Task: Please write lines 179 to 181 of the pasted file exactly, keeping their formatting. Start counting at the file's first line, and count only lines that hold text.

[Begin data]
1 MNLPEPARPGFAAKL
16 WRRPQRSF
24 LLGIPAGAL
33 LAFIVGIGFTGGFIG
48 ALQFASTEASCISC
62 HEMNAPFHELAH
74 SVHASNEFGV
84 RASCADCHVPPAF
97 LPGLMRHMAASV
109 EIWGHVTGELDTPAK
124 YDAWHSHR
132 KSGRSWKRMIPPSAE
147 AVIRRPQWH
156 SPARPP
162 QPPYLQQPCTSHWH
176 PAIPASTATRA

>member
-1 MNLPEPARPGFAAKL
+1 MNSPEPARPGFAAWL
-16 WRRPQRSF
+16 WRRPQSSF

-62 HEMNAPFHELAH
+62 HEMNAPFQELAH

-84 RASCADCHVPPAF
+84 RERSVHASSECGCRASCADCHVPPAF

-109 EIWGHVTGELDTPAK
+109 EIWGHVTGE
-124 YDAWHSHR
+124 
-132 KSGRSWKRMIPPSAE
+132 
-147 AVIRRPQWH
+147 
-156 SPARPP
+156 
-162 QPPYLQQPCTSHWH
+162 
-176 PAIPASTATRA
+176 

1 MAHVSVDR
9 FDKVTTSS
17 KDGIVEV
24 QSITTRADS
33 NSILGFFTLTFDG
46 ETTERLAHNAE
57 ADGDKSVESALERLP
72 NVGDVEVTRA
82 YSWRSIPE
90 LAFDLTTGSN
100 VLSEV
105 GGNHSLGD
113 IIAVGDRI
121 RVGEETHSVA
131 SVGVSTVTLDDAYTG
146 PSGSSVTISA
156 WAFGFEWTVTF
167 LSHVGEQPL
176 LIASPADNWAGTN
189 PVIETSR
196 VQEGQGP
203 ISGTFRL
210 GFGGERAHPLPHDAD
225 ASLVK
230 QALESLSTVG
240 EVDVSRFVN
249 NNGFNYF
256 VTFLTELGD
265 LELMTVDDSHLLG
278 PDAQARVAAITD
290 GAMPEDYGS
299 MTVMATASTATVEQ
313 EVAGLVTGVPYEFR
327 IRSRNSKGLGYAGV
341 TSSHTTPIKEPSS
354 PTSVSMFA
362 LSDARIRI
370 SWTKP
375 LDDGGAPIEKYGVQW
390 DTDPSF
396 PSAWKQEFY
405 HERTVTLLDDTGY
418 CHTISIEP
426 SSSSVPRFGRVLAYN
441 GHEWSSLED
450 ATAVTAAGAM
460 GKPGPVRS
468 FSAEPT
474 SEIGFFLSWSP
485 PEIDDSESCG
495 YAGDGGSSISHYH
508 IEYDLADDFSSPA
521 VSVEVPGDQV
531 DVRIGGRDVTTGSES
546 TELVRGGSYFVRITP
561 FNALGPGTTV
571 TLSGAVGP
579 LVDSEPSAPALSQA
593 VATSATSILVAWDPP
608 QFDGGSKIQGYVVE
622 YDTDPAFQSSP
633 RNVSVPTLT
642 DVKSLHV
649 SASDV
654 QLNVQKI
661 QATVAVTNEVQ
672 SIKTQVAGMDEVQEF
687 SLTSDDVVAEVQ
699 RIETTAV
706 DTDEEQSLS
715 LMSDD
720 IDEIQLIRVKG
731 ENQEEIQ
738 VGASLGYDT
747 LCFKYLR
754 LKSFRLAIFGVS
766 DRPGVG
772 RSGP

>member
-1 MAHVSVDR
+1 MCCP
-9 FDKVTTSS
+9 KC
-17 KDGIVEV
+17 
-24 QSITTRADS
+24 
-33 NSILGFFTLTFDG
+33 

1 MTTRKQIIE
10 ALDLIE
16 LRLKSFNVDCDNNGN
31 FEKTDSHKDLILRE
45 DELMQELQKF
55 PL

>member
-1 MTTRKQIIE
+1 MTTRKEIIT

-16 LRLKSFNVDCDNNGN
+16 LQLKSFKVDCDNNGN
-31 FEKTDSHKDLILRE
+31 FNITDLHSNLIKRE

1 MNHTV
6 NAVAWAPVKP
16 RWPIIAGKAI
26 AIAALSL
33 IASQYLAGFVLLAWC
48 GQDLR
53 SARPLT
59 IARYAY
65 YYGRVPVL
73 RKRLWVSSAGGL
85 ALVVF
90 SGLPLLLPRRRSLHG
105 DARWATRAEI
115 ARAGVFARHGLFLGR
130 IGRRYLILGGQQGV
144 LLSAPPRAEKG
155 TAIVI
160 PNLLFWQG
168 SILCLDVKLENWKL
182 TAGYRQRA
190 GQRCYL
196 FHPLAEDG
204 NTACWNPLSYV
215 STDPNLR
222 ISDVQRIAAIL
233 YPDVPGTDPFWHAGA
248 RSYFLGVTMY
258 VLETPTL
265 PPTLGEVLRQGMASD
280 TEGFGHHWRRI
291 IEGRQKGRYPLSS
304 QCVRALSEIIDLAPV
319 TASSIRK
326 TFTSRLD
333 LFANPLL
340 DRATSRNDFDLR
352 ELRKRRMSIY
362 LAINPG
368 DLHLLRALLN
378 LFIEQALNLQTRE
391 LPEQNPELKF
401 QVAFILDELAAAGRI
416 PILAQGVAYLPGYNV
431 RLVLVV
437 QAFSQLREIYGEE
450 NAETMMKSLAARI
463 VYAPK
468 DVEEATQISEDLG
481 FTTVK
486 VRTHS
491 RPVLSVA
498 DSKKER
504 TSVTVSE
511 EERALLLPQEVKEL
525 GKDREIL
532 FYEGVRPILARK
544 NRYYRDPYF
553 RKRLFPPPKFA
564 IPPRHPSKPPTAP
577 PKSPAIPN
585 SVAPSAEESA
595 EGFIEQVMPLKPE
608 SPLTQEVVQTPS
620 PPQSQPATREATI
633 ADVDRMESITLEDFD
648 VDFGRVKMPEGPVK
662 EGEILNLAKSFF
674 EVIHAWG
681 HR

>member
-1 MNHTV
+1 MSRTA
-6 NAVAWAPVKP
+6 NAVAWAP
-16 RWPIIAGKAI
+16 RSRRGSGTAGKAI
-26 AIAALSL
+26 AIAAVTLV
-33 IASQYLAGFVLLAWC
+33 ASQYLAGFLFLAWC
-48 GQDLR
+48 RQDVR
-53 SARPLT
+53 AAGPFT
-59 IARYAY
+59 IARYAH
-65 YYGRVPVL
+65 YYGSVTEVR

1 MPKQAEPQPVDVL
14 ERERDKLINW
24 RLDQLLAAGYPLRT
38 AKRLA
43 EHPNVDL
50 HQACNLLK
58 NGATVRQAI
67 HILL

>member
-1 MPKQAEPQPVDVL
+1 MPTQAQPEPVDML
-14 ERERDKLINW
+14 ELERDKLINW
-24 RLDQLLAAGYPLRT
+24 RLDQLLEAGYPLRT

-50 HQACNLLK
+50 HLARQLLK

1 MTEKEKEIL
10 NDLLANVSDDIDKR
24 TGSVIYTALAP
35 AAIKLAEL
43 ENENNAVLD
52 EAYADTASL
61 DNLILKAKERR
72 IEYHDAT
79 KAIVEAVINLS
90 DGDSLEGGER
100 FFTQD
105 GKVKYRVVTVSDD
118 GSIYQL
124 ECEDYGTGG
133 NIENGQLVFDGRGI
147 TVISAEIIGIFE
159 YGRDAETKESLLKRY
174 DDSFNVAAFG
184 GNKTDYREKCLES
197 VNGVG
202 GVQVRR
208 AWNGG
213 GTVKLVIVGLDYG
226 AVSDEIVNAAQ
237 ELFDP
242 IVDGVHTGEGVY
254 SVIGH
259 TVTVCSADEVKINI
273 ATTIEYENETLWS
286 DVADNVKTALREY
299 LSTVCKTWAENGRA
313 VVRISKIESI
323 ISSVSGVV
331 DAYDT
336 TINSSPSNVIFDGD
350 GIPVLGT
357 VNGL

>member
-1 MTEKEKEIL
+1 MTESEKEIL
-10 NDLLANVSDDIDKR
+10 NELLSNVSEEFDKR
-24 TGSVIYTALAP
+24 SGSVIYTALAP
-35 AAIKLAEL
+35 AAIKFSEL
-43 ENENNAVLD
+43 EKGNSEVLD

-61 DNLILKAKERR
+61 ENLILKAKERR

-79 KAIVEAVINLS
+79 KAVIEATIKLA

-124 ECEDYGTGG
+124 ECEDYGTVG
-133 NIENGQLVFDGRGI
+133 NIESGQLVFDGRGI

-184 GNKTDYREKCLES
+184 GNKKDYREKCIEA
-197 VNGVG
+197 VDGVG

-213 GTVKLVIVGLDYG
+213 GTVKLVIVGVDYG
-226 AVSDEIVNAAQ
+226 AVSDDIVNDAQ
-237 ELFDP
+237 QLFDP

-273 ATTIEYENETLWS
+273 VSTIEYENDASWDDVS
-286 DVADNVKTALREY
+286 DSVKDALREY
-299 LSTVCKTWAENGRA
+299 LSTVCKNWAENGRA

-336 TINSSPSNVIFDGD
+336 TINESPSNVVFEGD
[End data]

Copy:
362 LAINPG
368 DLHLLRALLN
378 LFIEQALNLQTRE